his support (though the Foreign Ministry objected categorically).

Last year, Zhirinovsky was declared a persona non grata in Ukraine for
denying the very existence of Ukraine as a state and for other
anti-Ukrainian utterances.

So far, nothing unexpected has happened. Russian mass media, as usual, keep
drawing apocalyptic pictures, bringing up the Orange Revolution, and railing
at Yushchenko. Western media, as before, are far from positive about

At the same time, they no longer praise Yushchenko. Now their commentaries
sound with regret, irritation, and sometimes with sympathy, but with less
and less respect for the leader and declining optimism about Ukraine.

Since Tuesday, a great many foreign politicians have expressed their
opinions with regard to the situation in Ukraine. All Russian MPs (except
for Zhirinovsky) and notable politicians have stated their support for the
Yanukovych government and the coalition majority.

Western politicians are not unanimous and not so categorical in their
assessments of Yushchenko’s move, but they generally express their

The only leader to support Yushchenko openly is Polish President Lech
Kaczynski. In a phone conversation he said that “the best way out would be a
fair and transparent preterm election”. (Yanukovych, who counted on Poland’s
mediation, was deeply upset.)

The Kremlin is keeping silent: [1] firstly, Putin remembers too well the
blunders he made in 2004; [2] secondly, although he may favor Yanukovych
more than Yushchenko, the institution of presidency is sacred and
untouchable to him.

Federation Council Chairman Sergey Mironov even said in his comment that the
developments in Ukraine convinced him of “inexpediency of considering the
parliamentary model of government in Russia”. The Kremlin is unlikely to
criticize the Ukrainian president, even though his name is Yushchenko.

After all, has he done Russia any harm? He talks very much of the EU and
NATO and he is reputed to be pro-American. But wasn’t it under his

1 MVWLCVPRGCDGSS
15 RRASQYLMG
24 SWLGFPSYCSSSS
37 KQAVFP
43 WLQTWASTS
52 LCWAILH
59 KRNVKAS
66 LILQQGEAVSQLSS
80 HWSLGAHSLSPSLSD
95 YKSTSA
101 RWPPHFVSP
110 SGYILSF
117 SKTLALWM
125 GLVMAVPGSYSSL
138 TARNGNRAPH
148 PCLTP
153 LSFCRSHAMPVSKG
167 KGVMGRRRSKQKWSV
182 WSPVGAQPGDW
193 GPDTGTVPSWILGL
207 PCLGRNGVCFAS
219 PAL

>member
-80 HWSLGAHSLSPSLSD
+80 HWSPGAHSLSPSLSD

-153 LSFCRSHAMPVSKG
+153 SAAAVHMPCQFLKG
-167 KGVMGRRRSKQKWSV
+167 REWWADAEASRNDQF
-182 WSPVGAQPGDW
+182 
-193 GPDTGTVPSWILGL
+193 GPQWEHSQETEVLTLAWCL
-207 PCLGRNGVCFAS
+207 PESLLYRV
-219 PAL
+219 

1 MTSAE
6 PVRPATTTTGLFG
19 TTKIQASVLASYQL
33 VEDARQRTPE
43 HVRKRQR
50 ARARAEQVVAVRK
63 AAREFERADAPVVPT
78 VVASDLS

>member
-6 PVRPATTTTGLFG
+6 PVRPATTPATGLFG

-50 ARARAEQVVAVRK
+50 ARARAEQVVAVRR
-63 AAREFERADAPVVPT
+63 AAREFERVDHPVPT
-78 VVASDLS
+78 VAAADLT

presidency that Russia secured supplies of its natural gas to Ukraine on
very favorable terms?

And didn’t Yushchenko try to convince U.S. officials how good the new gas
contracts were? Notably, comments from Washington are the fewest in the
general information flow.

All official comments are practically identical: Russian, U.S., and EU
officials as well as representatives from a host of international
organizations speak of resolving the conflict by peaceful means, abiding by
the law, following democratic principles, and reaching a reasonable

Russia may be willing but is unable to support either side. The West is
definitely unwilling – no matter how hard both sides are trying to enlist
its support. For some reason, both sides have illusions on that score.

No matter how many times Yanukovych has visited Brussels, or how many
Western leaders or ambassadors he has met with, or how convincingly he reads
out what his clever aides and speechwriters have written for him, 2004 has
not been forgotten.

No nice words can out-speak the expressive methods employed by the
Yanukovych government and the pro-government coalition.

Even Javier Solana, whose comments are usually very reserved, said in the
European Parliament last week that the Yanukovych government was “not the
one we expected”.

During a closed-door meeting of the EU ambassadors to Ukraine, only one
of them spoke against Yushchenko’s “undemocratic” actions. The rest either
stressed their neutrality, suggesting “the zero option” as the most
acceptable solution, or admitted the inevitability of the preterm election.

Meeting with foreign ambassadors at the Cabinet Club, Yanukovych failed to
produce the desired impression. The beginning was quite good. His
well-prepared speech was supposed to demonstrate his peaceability and
readiness for compromise.

But his impromptu utterances dispelled all illusions. In his natural manner,
Yanukovych tried to convince the ambassadors that there was no gross
election fraud in 2004.

Then he tried to justify the reinstatement of the former Central Election
Committee staff – the one headed by Sergey Kivalov and found guilty of
falsifying election returns in 2004 – by feeble explanations that the
Regions Party did not have its representatives on the committee.

Such utterances quickly erased the polite smiles from the ambassadors’
faces. And when Yanukovych said that the people would soon “carry
Yushchenko and his governors out of office on pitchforks”, the foreign
diplomats were dumbfounded.

At the same time, appeals to the world community and “democratic
 parliaments” to support the Ukrainian president sound poor and ridiculous.

His image of a brave revolutionary, democrat, and reformer has long lost its
luster, his decisions and steps look rather dubious, and his two-year-long
presidency has given so much reason for disillusionment.

The world community cannot support Yushchenko, because it no longer trusts
in his capability, methods, and earnestness in declaring high goals.

There is only one positive thing noted by international observers: the
presence of “active and open political discussions” and peaceful

In this regard, Ukraine differs strikingly from Russia where police quench
any feeble attempts to demonstrate opposition to the government’s policy.

Both confronting sides have to realize that each new day of this political